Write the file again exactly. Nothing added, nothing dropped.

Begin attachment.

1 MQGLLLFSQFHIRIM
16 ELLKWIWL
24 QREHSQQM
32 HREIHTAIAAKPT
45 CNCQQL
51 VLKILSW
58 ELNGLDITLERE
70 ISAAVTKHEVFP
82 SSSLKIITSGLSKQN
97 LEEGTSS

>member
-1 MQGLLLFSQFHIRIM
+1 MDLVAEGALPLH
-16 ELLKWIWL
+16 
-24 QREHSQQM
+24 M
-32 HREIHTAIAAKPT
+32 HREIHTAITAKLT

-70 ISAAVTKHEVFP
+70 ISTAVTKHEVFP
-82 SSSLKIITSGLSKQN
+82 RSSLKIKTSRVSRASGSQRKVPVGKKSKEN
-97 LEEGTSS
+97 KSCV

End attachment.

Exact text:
1 MQGLLLFSQFHIRIM
16 ELLKWIWL
24 QREHSQQM
32 HREIHTAIAAKPT
45 CNCQQL
51 VLKILSW
58 ELNGLDITLERE
70 ISAAVTKHEVFP
82 SSSLKIITSGLSKQN
97 LEEGTSS

>member
-1 MQGLLLFSQFHIRIM
+1 MDLVAEGALPLH
-16 ELLKWIWL
+16 
-24 QREHSQQM
+24 M
-32 HREIHTAIAAKPT
+32 HREIHTAITAKLT

-70 ISAAVTKHEVFP
+70 ISTAVTKHEVFP
-82 SSSLKIITSGLSKQN
+82 RSSLKIKTSRVSRASGSQRKVPVGKKSKEN
-97 LEEGTSS
+97 KSCV